the assets or management of another company without any combination of
companies.
Take over: as obtaining of control over management of a company by
another
Types of merger: horizontal, vertical, and conglomerate
Reverse acquisition: One way of a company to become publicly traded by
acquiring a public company and then installing its own management team
and renaming the acquiring company.
Reverse merger: The acquiring of a public company by a private company
allowing the private company to bypass the usually lengthy and complex
process of going public.
ADR: American depository receipts, a negotiable certificate issued by a U.S
Debt: a liability or economic obligation in the form of bonds, loans
Equity: ownership interest in a company in the form of common stock or
preferred stock
Shareholders equity: total assets total liabilities
Depression: a period during which business activity drops significantly
Portfolio:

A collection of investments allowed by the same individual or

organization (equity, bonds, debentures, preferred stock)

Portfolio

Management:

Choosing

and

maintaining

appropriate

investments and allocating funds accordingly


Security analysis: the entire process of estimating return and risk for
individual securities
Portfolio analysis:

To determine the future risk and return in holding

various blends of individual securities


Prospects:

A legal document offering securities for sale required by the

securities section act 1933 it must explain the offer including the terms,
issuer, objectives, historical financial statements
Private placement: The sale of securities directly to institutional investors
such as banks, mutual funs, LIC
Bad debt reserve: an amount set aside as reserve for bad debts
Listing:

The acceptance of securities for trading in a registered stock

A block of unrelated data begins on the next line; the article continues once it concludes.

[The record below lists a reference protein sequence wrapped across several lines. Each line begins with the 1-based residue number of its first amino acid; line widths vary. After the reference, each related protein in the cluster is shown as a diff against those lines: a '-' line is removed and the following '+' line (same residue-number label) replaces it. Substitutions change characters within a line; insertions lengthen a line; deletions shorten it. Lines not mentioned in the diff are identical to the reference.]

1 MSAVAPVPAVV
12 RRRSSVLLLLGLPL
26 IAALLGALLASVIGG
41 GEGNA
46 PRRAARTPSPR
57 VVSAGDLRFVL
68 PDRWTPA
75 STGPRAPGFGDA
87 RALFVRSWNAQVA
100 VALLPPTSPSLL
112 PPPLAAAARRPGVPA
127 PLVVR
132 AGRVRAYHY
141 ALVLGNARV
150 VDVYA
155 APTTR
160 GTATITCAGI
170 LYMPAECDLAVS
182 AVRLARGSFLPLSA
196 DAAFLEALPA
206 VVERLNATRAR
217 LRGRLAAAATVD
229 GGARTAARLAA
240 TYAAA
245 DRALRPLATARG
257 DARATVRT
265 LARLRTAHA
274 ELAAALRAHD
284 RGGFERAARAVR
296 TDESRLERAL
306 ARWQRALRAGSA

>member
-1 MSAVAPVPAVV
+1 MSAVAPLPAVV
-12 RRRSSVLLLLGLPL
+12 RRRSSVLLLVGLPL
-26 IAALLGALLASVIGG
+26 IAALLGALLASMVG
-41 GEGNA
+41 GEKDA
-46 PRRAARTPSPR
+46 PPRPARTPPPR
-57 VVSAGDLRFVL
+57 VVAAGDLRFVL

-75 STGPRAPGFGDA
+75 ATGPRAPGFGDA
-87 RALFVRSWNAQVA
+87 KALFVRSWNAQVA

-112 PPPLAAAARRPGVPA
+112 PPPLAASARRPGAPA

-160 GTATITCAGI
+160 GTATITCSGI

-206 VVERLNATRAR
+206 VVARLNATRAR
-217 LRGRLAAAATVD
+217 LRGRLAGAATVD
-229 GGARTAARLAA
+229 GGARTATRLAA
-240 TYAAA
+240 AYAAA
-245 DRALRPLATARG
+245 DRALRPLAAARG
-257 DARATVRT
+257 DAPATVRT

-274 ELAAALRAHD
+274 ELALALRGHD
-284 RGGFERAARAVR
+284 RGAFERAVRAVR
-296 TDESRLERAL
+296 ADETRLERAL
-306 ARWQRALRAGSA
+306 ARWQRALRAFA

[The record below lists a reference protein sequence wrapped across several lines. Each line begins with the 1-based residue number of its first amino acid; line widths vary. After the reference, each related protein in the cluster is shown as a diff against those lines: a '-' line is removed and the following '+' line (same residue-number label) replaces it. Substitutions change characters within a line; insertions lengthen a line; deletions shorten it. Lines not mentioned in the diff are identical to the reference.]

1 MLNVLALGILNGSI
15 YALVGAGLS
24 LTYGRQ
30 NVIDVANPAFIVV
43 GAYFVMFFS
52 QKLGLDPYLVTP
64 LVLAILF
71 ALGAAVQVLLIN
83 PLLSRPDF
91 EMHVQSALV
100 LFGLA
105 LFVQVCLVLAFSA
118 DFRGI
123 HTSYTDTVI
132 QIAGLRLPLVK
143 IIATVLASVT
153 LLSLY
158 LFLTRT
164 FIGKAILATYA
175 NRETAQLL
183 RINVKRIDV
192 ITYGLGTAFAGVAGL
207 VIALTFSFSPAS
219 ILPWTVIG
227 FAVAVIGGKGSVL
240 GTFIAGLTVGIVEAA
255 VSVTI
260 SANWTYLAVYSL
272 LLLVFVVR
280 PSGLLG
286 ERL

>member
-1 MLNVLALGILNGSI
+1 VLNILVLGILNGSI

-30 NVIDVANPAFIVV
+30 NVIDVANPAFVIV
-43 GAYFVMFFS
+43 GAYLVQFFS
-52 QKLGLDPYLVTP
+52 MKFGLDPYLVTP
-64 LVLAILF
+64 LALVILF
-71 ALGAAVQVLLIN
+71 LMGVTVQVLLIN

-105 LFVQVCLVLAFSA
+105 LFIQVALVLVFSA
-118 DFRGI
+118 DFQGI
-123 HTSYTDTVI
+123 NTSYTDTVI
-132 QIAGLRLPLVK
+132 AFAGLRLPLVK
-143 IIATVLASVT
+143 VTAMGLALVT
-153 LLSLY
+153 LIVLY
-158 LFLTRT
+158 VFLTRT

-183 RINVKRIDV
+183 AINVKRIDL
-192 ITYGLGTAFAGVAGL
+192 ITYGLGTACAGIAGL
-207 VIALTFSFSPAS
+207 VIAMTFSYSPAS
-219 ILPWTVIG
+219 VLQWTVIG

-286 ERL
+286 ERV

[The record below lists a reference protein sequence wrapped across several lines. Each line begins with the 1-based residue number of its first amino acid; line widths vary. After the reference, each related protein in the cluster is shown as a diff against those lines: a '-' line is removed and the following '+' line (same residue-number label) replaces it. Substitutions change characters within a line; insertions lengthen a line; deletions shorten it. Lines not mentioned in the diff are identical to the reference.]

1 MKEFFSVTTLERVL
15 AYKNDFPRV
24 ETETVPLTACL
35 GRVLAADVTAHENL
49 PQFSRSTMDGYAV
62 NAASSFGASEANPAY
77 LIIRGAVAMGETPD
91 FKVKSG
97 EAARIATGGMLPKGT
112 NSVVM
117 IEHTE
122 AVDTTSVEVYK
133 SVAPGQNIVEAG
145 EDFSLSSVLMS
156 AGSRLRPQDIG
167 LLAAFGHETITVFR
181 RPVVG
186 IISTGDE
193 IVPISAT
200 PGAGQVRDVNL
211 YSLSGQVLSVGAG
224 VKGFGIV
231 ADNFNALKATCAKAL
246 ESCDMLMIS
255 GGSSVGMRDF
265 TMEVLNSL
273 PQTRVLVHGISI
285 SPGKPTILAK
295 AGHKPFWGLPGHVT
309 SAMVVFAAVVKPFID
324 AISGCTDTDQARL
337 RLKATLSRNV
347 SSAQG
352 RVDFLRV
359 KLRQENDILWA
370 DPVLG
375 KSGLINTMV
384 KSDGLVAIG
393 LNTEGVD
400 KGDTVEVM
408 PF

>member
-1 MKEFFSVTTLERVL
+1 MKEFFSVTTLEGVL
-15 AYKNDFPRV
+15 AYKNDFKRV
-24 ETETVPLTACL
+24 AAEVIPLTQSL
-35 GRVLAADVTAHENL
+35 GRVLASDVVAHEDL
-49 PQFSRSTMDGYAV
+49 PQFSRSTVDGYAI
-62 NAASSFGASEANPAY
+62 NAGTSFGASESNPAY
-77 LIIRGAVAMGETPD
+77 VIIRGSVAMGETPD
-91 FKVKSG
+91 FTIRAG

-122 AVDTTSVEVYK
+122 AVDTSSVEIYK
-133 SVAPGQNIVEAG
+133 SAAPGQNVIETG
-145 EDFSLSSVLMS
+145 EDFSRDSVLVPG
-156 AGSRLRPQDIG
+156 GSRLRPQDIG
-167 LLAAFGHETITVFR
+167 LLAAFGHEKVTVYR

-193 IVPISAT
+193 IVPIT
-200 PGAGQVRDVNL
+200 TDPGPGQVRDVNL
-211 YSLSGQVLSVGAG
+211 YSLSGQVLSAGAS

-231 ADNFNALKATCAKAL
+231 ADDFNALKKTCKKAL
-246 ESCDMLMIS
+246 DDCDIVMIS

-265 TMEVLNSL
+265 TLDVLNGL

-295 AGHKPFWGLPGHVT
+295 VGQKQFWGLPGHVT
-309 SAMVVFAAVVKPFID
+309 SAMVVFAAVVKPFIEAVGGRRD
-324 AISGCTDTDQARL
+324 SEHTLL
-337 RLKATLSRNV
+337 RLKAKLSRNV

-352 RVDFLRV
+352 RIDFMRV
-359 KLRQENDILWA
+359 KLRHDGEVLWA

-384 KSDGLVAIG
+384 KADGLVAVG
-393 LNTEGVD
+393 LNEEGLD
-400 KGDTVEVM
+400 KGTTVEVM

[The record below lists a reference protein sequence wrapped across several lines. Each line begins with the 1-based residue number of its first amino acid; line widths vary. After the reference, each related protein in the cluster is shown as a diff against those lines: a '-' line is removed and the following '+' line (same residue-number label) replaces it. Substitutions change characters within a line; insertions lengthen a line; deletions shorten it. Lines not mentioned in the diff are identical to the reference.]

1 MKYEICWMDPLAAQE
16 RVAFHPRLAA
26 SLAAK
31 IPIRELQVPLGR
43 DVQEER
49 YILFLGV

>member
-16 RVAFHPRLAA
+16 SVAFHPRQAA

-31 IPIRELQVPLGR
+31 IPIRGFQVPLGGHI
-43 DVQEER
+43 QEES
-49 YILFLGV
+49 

exchange (at least 49 % offer to public) total paid up capital should not be
less than 3 crore
GDR: global depositary receipts (CITI Bank 1990 introduced)
Underwritings:

The procedure by which an underwriter brings a new

security issue to the investing public in an offering. The process of insuring


someone or something
Inventory: raw material, work-in-progress, finished goods not at been sold
Affiliate: A company in which another company has a minority interest
related to another company
Venture capital:

Funds made available for startup firms small business

with exceptional growth potential


Capital: cash or goods used to generate income
Capital budgeting:

Firms decision to invest its current funds most

effectively in the long-term assets in anticipation of an expected flow of


benefits over a series of years
Blue chip: Stock of large, national company with a solid record of stable
earnings

and/or

dividend

growth

management, (first class equity shares)

and

reputation

for

high

quality

Board of directors: Individuals elected by a corporations shareholders to


over the management of the company
Strategic alliance:

An agreement between two or more individuals to

achieve a common goal


Stock split To attract the potential investors changing the shareholders
equity announcing two or one split of common stock to reduce the face value
of the share (pare value)
Securitization: The process of aggregating similar investment such as loan
mortgage into negotiable securities,
SENSEX: An index composed of 30 largest and most actively trading stock
companies in BSE, NSE
Cost of capital: Minimum acceptable rate of return that a firm must earn on
its investments for the market value.
Short selling: Trader sells the shares with a small profit a short period by
gaining limited returns in a short period.
ABC analysis: Statistical tool used over inventory that a firm should not
excuse some degree of control over its items which are most costly as